Come help ACDC raise funds to help homeless animals!
A Taste of Key West
Ridley Park, PA
$10 donation at the door goes directly to help homeless animals.
Rabbits are closely associated with Easter. Shortly following the holiday, our rabbit department sees an increase of rabbits who’ve been surrendered to shelters. Our rabbit intake department needs to find foster homes for too many rabbits. They’re happy to save them, but they really wish people would reconsider giving live animals as gifts.
Carrie (shown here) was a gift, but not everyone in the family was happy with this present. She ended up confined to a cage–alone–most of the time. She was sad and lonely; rabbits require social interaction as well as exercise. While rabbits are adorable and fun pets, they do require a lot of care and patience–often as much as a dog or a cat. Read about rabbit care, and if you still like the idea of a hopper around the house, please consider giving Carrie a good home.
Rabbits are gentle, affectionate animals who thrive in calm, attentive homes. But they have specific needs to keep them healthy and happy, and they are not low-maintenance pets, as many people believe.
If you have–or will soon have–a special bunny in your life, please join us for this program (for adults and children 7 years and up). We’ll discuss rabbit behavior, care and supplies, and offer tips on how to choose–and where to find–the right bunny for your family.
Saturday, March 23rd 1:00–2:30 p.m.
Rocky Run YMCA
1299 West Baltimore Pike, Media, PA
This program is free and open to the public.
For more info: Call: 610-876-1479 • Email: firstname.lastname@example.org
ACDC is sponsoring its First Annual Flea Market. Nestled in the idyllic – and iconic – rolling green that is Rose Tree Park in Delaware County, spaces are priced at a low $25 for 2 car spaces. This is going to be a well-advertised event as it will be advertised on Rose Tree’s marquee starting the last week of March. Held in the front parking lot off Rte 252, there promises to be plenty of drive-by traffic . Dates: Flea market 4/13, raindate 4/20. Hours: 8 a.m.-2 p.m., set-up at 7 a.m.; you must vacate the park by 3:30 p.m.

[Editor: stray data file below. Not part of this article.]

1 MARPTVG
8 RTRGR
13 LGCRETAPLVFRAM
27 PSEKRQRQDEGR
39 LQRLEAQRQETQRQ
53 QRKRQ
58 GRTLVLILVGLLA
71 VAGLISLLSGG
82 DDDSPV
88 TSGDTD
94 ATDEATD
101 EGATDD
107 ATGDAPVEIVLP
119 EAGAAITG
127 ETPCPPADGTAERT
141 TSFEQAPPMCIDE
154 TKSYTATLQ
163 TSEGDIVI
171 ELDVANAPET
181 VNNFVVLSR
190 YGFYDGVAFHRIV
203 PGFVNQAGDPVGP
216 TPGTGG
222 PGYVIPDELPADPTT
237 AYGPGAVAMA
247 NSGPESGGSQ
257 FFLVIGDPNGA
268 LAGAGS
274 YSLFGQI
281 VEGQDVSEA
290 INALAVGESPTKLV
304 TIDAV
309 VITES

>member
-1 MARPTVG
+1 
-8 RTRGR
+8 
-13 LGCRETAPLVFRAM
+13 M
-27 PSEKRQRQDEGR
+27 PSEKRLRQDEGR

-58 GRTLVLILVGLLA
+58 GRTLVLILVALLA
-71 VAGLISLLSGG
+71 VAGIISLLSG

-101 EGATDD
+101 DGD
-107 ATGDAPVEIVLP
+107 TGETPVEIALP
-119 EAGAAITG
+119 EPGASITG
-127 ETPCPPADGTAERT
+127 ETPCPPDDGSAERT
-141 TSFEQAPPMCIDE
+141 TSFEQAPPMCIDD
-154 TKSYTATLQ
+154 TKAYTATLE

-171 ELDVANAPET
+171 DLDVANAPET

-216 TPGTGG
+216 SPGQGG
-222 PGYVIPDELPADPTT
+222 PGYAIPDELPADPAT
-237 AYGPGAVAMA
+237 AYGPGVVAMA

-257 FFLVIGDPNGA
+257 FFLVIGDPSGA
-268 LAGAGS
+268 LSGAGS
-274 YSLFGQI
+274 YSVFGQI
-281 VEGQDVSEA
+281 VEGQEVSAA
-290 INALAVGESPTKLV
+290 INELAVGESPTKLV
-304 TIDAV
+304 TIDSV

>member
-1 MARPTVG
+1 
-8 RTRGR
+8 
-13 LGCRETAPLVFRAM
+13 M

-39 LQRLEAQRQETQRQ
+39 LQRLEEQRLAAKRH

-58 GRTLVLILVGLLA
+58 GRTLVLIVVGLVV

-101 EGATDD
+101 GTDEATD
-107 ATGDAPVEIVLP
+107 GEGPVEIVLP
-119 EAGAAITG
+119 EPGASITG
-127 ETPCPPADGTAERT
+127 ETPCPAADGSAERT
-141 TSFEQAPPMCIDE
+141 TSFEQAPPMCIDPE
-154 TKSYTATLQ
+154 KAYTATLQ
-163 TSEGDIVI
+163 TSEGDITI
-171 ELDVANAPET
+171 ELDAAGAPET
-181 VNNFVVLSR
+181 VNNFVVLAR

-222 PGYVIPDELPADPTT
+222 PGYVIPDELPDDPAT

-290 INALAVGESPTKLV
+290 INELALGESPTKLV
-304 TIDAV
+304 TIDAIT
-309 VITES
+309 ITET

ACDC is a 501C3, all-volunteer. foster-based rescue for dogs, cats and rabbits. Since our inception in 2004, we have rescued over 2,000 animals. But our reach can only extend as far as our funding, and vet bills are skyrocketing. Your purchase of a space would be a tax deduction and greatly appreciated. Help us help those who are unable to help themselves.
We work hard to raise funds to provide the essential medical care for homeless animals. Before they are adopted out, every animal is spayed or neutered and fully vaccinated. In nearly 60% of our rescued animls cases additional vet care is needed.
Thank you for supporting our efforts. Information: 610-356-4083.
Outdoor hutch rabbits suffer greatly, especially in extreme temperatures–hot or cold–and become susceptible to illness. Bring your bunnies inside and discover what wonderful, litter-trained pets rabbits can be.
If you’d like to learn more, ACDC rabbit counselors are always available to teach you everything you need to know!
In addition, ACDC will present Bunny Basics: How to Care for Your Pet Rabbit at the Rocky Run YMCA on Saturday, March 23rd from 1:00–2:30 p.m. Come learn all about these gentle, affectionate animals – and discover exactly what a rabbit needs to stay happy and healthy.
In addition to discussing topics such as rabbit behavior, proper care, housing options, and litter training, ACDC’s rabbit experts will demonstrate proper handling techniques and offer tips on how to choose the right rabbit for your family. There will be information sheets to take home and plenty of time for questions. Join us!
Rocky Run YMCA is located at 1299 West Baltimore Pike, Media, PA.
Sybilla and her mom, Beth, love to visit the cats at ACDC’s Adoption Center at the Marple Crossroads PetSmart. But Sybilla is allergic to cats so they cannot bring one home. The pair like to think of the cats at the center as “their” cats. “Often times it is hard to leave them behind at the store,” Beth says.
When Sybilla turned 11 this January, she asked for cat food from her guests to donate to ACDC. And they really came through! This isn’t the first time she’s made such a request. Last year, her guests generously provided supplies for both cats and dogs. After finding out most of ACDC’s foster animals are cats, Sybilla and her mother decided to focus on them. Beth explains, “This is one way she can help all the wonderful cats we see at Petsmart.”